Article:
Another very common type is the "CVT" style where CVT stands for "continuously variable transmission". These look like this:

CVT clutch and transmission

Not only are these used in scooters but are very common in snowmobiles and they can handle quite a bit of power. There are two spring-loaded pulleys with movable sides and the one attached to the engine has weights that press the sides of the pulley together as the engine speed increases. So at idle there is little pressure and the drive belt just slips. As the engine speed increases the pulley tightens up and engages the belt and things start moving. As the transmission starts going faster it has weights that pull its sides apart and so you get a smooth increase in gear ratio.

Others use a "torque converter" type of system as it common in automobiles although much smaller. It's usually an oil-filled housing with two "turbines" facing each other. As one speeds up there is more and more force on the other one and it starts to move too.

Here is one example:

Torque Converter Clutch

These are more expensive to manufacture and so are generally only seen in high-end "scooters" that are often called "maxi-scooters". I believe the BMW 650cc scooter has one of these but it's more like a motorcycle than a scooter:

BMW 650cc Scooter

Beyond that there may be other systems but I have never seen any of the videos you are referring to that use a "traditional manual clutch". In that case it would NOT be what you appear to be talking about but rather a standard motorcycle clutch system.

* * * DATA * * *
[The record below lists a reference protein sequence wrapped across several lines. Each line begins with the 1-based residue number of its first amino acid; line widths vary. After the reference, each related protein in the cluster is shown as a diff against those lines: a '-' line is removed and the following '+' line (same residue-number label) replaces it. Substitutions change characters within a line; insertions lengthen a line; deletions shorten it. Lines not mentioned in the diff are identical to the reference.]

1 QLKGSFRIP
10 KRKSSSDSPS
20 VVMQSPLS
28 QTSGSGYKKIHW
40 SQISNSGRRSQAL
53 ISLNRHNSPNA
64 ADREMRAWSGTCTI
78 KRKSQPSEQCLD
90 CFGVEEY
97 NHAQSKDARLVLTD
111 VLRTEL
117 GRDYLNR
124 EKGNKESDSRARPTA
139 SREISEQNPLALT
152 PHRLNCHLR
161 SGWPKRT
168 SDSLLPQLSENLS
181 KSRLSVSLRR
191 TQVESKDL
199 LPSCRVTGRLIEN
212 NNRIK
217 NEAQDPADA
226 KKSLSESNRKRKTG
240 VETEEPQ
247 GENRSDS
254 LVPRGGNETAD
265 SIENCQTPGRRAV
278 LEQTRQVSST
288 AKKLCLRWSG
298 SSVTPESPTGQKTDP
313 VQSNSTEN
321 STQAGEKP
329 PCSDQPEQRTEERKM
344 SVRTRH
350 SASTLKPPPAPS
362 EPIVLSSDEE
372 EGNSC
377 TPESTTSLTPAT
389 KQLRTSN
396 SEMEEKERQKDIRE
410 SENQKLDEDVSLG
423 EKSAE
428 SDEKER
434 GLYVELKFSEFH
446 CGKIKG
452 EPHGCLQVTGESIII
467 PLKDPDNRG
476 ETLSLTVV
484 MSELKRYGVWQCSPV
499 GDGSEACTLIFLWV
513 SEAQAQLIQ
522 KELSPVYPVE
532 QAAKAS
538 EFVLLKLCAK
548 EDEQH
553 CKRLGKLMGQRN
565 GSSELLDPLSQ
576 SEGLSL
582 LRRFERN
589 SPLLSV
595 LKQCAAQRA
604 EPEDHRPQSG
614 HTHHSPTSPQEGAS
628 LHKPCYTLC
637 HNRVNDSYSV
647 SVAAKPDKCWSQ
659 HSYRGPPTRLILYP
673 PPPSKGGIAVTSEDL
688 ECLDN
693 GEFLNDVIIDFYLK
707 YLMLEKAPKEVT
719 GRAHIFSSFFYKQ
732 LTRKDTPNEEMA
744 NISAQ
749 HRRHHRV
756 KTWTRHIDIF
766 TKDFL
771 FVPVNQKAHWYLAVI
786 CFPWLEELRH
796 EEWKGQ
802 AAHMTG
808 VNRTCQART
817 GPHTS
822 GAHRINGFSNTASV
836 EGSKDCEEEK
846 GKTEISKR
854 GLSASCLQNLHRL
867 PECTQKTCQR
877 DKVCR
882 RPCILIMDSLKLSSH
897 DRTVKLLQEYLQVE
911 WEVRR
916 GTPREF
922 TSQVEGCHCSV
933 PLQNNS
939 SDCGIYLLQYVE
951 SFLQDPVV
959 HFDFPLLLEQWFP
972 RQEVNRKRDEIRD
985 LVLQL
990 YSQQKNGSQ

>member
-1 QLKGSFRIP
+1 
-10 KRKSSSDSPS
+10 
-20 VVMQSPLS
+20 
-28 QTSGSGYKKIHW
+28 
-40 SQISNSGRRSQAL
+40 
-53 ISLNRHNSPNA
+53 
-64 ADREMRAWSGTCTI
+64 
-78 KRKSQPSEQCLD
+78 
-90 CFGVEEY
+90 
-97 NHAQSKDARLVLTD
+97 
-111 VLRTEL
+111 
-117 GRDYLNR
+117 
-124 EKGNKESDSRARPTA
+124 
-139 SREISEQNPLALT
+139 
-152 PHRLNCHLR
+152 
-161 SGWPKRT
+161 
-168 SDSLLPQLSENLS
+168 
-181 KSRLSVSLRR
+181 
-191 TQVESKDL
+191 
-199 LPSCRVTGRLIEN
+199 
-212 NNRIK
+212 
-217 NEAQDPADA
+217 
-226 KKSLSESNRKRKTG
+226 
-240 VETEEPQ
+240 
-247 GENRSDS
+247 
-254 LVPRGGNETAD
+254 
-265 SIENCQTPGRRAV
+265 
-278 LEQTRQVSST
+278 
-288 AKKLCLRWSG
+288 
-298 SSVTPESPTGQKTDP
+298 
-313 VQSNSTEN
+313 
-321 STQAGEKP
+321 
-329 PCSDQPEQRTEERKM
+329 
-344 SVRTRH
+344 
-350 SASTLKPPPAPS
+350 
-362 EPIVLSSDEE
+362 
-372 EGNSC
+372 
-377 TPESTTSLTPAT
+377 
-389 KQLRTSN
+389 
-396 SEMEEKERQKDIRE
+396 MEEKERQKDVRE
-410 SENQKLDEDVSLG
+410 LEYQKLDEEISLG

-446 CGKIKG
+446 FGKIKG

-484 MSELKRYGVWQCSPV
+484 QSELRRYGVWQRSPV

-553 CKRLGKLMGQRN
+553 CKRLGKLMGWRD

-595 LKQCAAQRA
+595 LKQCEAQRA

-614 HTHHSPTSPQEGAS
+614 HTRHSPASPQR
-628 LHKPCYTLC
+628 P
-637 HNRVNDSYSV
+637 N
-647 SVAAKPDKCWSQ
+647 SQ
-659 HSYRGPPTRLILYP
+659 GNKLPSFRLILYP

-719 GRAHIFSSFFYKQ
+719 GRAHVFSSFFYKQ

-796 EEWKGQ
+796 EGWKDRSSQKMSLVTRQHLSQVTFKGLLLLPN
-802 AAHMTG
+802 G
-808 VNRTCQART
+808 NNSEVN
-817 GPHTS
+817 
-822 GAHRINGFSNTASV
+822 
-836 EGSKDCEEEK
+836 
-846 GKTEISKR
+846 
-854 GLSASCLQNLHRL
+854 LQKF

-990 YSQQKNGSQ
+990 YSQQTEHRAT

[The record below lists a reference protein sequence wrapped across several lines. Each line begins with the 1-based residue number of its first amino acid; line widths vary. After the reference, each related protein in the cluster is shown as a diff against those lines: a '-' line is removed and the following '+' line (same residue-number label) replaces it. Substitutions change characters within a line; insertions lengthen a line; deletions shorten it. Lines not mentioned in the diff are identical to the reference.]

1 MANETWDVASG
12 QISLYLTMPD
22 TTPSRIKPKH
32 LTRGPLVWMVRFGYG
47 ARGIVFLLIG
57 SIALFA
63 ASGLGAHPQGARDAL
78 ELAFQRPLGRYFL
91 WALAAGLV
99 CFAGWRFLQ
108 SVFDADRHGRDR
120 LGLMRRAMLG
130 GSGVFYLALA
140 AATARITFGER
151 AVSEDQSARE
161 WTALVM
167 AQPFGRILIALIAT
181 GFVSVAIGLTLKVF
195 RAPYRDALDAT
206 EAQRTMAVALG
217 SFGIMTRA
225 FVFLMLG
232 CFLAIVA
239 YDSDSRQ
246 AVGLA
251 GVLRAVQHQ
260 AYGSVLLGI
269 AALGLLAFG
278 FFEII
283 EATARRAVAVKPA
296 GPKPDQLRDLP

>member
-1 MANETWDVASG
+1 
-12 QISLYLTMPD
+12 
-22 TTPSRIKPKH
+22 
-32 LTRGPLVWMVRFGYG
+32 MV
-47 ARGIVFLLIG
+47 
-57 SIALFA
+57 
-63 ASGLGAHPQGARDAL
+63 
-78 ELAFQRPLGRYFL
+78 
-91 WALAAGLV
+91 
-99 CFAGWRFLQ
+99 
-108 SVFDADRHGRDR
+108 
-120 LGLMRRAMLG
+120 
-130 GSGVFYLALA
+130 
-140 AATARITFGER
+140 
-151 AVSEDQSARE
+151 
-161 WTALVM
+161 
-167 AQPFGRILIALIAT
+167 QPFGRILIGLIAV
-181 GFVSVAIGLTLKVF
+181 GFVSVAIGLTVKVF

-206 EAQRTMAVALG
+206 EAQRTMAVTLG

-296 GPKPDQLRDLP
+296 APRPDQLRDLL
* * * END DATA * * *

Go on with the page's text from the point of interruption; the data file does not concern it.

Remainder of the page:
In my places, such at the US state where I live, a "scooter" falls into a different legal category than a motorcycle and one of the requirements for it to fall into that category is that it cannot have a manual clutch. If it does, then it's a motorcycle, requiring a motorcycle endorsement on your driver's license vs. a scooter which requires nothing at all, not even a driver's license.

  • Was going to say, pictures are worth a 1000 words. Oct 18, 2022 at 16:42
  • I think your third picture is a friction disk clutch or torque limiter, not a torque converter. Oct 19, 2022 at 1:20
  • Thanks for your reply, and sorry for the lack of information in my question. I thought underbone is popular everywhere, but clearly they're not. In my area, scooter with CVT are more expensive. Underbone is the cheapest kind of "scooter". There are also underbones with slightly bigger engine (cylinder), as well as a clutch lever. I guess the clutch system will be different in those as well.
    – Hp93
    Oct 19, 2022 at 13:48
  • As answered; centrifugal clutches work well . They release at low speed and hold at high RPM. No variable transmission is needed. I had a "Sailsbury'" centrifugal clutch ( no transmission) on my 1950 Whizzer ( about 50 cc), It worked perfectly and was very very simple. Oct 19, 2022 at 14:13